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“Ha’Lehaka Ha’Merkazit” and “Lehakat Karmon”

Itamar Zukerman

In 1956, a dance troupe of dancers from all over Israel – towns, kibbutzim and moshavim – was established. Naturally, most of the dancers were members of youth movements, and lovers of Israeli song and dance.

This group was called “HaLehaka HaMerkazit of the Histadrut” and it was led by Yonatan Karmon. Yonatan choreographed all the dances for the troupe. He was inspired by folk and holiday dances that were danced in kibbutzim, and also based upon modern and classical dance in which he was trained.

The troupe was formed with the aim of establishing a “National Troupe” to represent the State of Israel around the world as well as to perform at Histadrut and state events around Israel. It was supported by the Education Department of the Histadrut and the Dance Department headed by Tirza Hodes. In order to create the troupe, auditions were held at Beit Lessin in Tel Aviv. Of the dozens of dancers who came to the auditions from across Israel, 12 couples were selected. The dancers were tested in dance ability and mastery of Israeli folk dances. Some of the dancers were familiar with Yonatan from his work with troupes such as “Alumim Petach Tikva” and “Hapoel Tel Aviv”.

It was a troupe of wonderful dancers who performed in many venues throughout Israel. When I say “venue,” I mean not only the local air-conditioned Heichal HaTarbut, but every type of stage around the country whether concrete, linoleum or rough wooden planks filled with spikes that hurt the dancers’ bare feet.

The young dancers came every weekend, from all over the country, to grueling rehearsals at Beit Lessin in Tel Aviv, where they trained in a variety of dance routines that Karmon created. They also practiced a lot to improve their personal ability and technique.

The troupe performed at the Dalia Dance Festival in 1958, which was also the tenth anniversary of the State of Israel. Troupe members slept in tents, yet the joy of dance and life was at its peak. Although we were the best troupe in Israel and at the Dalia Dance Festival, the manager of the Histadrut Education Department claimed that the troupe was not yet ready to perform abroad. That is when the troupe posed with a sign, cynically written, near the tent in the picture from the festival.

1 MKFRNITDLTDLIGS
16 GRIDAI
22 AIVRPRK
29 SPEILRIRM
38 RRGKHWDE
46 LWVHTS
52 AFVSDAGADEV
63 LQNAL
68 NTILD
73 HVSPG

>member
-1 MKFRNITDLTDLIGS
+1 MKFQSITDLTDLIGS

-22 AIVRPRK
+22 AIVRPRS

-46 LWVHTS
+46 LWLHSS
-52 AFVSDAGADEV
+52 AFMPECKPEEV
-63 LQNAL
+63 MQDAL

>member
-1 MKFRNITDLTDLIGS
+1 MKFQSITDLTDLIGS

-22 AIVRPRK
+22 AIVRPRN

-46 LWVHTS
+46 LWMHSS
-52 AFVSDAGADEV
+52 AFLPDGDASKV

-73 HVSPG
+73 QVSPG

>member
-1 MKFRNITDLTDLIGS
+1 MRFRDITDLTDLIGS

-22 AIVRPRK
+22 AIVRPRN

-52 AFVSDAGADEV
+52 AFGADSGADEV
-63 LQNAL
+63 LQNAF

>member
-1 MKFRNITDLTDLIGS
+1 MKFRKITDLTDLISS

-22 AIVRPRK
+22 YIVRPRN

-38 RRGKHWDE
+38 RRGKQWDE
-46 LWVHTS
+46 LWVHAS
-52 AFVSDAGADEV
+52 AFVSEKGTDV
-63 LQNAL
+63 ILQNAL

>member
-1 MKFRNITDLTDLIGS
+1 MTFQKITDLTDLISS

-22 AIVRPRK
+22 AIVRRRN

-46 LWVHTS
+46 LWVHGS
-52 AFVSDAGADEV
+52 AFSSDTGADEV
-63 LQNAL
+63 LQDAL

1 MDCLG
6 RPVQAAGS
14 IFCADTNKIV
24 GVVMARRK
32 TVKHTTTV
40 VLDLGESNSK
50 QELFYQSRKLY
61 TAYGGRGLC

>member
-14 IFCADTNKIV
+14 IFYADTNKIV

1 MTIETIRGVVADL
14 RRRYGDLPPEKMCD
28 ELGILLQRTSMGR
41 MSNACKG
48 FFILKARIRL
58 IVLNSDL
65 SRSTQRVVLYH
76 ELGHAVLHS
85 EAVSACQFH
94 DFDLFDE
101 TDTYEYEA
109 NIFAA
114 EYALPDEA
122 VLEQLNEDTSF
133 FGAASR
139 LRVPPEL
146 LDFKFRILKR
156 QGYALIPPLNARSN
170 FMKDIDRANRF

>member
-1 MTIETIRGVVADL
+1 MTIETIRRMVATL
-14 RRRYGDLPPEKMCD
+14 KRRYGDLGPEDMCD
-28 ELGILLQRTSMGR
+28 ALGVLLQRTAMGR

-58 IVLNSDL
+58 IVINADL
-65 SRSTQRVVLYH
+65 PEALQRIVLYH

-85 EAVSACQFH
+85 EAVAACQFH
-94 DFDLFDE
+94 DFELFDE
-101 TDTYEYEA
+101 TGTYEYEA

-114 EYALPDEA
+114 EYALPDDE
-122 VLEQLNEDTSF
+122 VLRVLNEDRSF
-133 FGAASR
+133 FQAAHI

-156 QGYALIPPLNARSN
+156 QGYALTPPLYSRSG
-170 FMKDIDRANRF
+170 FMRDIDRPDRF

In 1958, the plan was that the troupe, together with Lehakat HaStudentim from Jerusalem, would represent Israel in Turkey. Everything was ready for the trip, but the day before departure, the trip was cancelled due to political reasons (probably due to the crisis that occurred after the Sinai war).

The next day we, 6 – 7 frustrated troupe members, sat at a cafe in Tel Aviv and came up with the idea to enter the competition held at the American Zionist House in Tel Aviv in order to bring Israeli culture to the United States. The competition was organized by the ZOA – the Zionist Organization of America that was established in 1897 to promote relations with Israel. Among its leaders were Louis Brandeis, Abba Hillel Silver, Samuel Wise, and others. The purpose of the competition was to find Israeli artists to perform on the famous Ed Sullivan Show. In the initial publicity for the competition, it was stated that they will choose 5 types of performances and a total of 8 artists.

In spite of this limitation, we called Yonatan and raised the idea of ​​quickly forming a troupe of five couples, with Yonatan’s guidance and participation. Yonatan was enthusiastic about the idea. We started rehearsals and entered the competition at the American Zionist House, under the name “Lehakat Karmon“.

The bottom line was that Ed Sullivan, who was present at the competition, became enthusiastic about the troupe that won first place and decided to have it perform on his program. In the delegation with us were also the violinist Itzhak Perlman, who was 13 years old at the time, the vocalists Ran and Nama, the silhouette artist Natan Almozolino, the contortionist Naomi and the piano duo, Bracha Eden and Alexander Tamir.

The Lehaka left for the United States in October 1958 and performed nationwide for six months. Lehakat Karmon had additional performances on the Ed Sullivan show.

After this Karmon Troupe, Yonatan established many troupes that have grown in the number of dancers and have performed across the country and around the world.

On their first voyage in the United States, Lehakat Karmon released their first record album, which was followed by additional records. The story of “Lehakat Karmon” became widely known in the history of Israeli dance.

As a member of Karmon’s first troupe, I would like to point out the fairness in his decision to build this first troupe as a cooperative (see photo) so that the troupe’s revenue would be shared among the members.

I had the honor and privilege to dance for many more years in the various Karmon troupes. These were wonderful periods in my life.



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